We have been creating blogs in WordPress for the past two class meetings. Would anyone like to share where they are with their blog at this point? It’s okay if you are still working on your posts.
According to the survey, none of us read blogs on a daily basis (including me). Let’s spend some time today looking for a blog we COULD see ourselves reading everyday. I found a blog that is extremely relevant to my research interests. My husband gets a little obsessed with sports, hockey being his first love. Here’s a blog about his favorite team with the namesake of his favorite player, Datsyuk. My son loves origami and found this one. I even found a link to the 50 Best Blogs for Art History Buffs. Let’s see what you’re able to find that interests you.
If you’re having trouble finding something, or you are interested especially in education blogs, check out these top education blogs of 2012.
Commenting on Classmates Blogs
I’ve created a page with links to all of your blog sites. If you don’t see a hyperlink by your name, it means you still need to complete this form so I know your site address. I’m going to ask you to leave a comment on a classmate’s blog for homework (this will be part of your blog project grade). Let’s brainstorm the substance of an ideal comment. You are also welcome to see what past classes were able to brainstorm.
I’ve uploaded a writing with technology (blogging) reading concerning writing and technology. This is a specific section about blogging (very short). According to the reading, there are several reasons to utilize blogs in the classroom:
- Providing classroom experiences beyond the ‘walls’ of the classroom
- Posting on a blog may appeal to different learning styles
- Blogging could enhance the expertise of the blogger on the targeted subject
- Blogging and the evidence of outside readers and their comments can be motivating to writers
- Promoting self and critical reflection
- Promoting collaboration and the development of virtual communities between learners
- Promoting analogical thinking
There is even an example of how one teacher structures blogging for their students (on page 174). It says, “In your paragraph you need to make sure that you follow the Paragraph Structure that we have been working on as a class.”
- 1. S— statement.
- 2. E— explain your statement.
- 3. E— example of your statement [ quote].
- 4. E— explain what your example shows.
Do you think this is a useful structure for blogging in this class? You may find these 50 Useful Blogging Tools for Teachers helpful.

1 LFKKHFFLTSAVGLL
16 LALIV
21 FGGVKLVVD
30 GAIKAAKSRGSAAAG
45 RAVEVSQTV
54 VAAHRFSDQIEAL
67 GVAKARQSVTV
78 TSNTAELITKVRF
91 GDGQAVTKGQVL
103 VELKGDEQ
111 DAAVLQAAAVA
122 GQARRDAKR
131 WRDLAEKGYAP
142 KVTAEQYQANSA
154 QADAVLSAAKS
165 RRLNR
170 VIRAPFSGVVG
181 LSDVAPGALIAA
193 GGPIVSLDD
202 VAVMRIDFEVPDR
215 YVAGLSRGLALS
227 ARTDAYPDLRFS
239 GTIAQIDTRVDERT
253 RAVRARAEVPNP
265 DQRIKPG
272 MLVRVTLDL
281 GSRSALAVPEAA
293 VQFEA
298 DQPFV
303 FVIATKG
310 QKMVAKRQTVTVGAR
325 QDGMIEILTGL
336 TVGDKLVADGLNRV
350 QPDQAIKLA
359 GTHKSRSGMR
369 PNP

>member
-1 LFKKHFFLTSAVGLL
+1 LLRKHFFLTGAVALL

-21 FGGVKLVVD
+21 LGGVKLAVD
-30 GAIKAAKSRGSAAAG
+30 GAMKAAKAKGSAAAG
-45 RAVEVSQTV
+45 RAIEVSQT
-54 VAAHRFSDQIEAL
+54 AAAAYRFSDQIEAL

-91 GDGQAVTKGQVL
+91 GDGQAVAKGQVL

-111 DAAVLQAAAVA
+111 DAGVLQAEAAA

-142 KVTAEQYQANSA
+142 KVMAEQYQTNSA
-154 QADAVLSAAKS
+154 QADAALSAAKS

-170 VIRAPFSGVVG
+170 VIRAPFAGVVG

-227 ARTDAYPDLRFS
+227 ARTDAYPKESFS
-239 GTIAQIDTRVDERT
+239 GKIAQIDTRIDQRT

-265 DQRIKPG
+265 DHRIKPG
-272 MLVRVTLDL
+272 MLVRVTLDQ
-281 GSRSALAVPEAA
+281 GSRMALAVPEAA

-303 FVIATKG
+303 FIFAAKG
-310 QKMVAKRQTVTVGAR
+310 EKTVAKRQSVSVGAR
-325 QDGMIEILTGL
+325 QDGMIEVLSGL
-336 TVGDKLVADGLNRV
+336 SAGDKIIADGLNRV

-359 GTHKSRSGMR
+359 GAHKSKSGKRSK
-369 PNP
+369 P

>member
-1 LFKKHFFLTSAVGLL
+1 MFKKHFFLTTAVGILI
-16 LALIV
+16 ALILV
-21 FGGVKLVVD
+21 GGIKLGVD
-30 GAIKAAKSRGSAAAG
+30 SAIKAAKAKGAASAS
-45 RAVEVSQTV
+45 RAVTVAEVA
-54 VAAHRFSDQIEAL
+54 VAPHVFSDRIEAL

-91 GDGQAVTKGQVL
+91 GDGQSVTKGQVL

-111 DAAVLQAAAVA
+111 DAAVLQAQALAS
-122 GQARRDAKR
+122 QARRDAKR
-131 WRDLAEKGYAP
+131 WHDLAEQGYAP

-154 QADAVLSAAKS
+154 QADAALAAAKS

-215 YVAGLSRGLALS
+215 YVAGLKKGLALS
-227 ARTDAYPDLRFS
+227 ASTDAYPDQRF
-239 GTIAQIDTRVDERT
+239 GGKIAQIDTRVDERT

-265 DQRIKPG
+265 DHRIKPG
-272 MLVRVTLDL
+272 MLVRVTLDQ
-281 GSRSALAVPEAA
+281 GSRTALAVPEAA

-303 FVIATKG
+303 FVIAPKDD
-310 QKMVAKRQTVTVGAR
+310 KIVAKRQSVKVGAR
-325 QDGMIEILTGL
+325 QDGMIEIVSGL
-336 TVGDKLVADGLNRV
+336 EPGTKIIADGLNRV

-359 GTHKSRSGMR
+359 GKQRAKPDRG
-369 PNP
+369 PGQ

There are so many things I want you to know about teaching in K12 learning environments. Each of you come from a different background, have different interests, and different motivations for learning — a lot like the students on this sample class roll!
Today we’re going to see how much learning we can cram into one class meeting – so I’m challenging you to complete the “Teacher Boot Camp”. In small groups of 4 or 5 – see how many pages you can work through on our Boot Camp website. Don’t forget to submit the Boot Camp Response Form for each category. If you missed class, you’ll need to complete at least 3 of the 5 categories and submit the form for each on your own.
1. Read the Horizon Report (pp. 4-7: “key trends”, “significant challenges”, and “technologies to watch”). Create a blog posting for Friday with your reactions to the reading. You can choose to write freely or respond to the following prompt:
- How do you think some of the trends, challenges, and future technologies will impact the future of education? Will 21st century classes need to change? If so, describe how the learning environment might look different.
2. Choose a classmate’s (or more than one) blog and leave a comment. You should reference our brainstormed list of what makes a substantive comment.
3. Be ready to explore communication and collaboration tools next class. Feel free to try out some of the Web 2.0 tools listed here (not required).
Two Late Pass Opportunities (These are optional)
1. Write about one of the tools you find helpful in your own life as a new blog posting. Try to include an image of (or representing) the tool.
2. Create a page concerning a personal hobby and blog about it. Try to include photos to make your post more visually appealing. Hopefully you’ll choose to blog throughout the semester about your hobby. I love to knit and crochet and have often thought of starting a “tutorial” type blog that would help other people enjoy this hobby. Make sure to create a label for this blog posting, such as “hobbies”, “knitting”, etc. You can see the screen shot below to show you where this option is.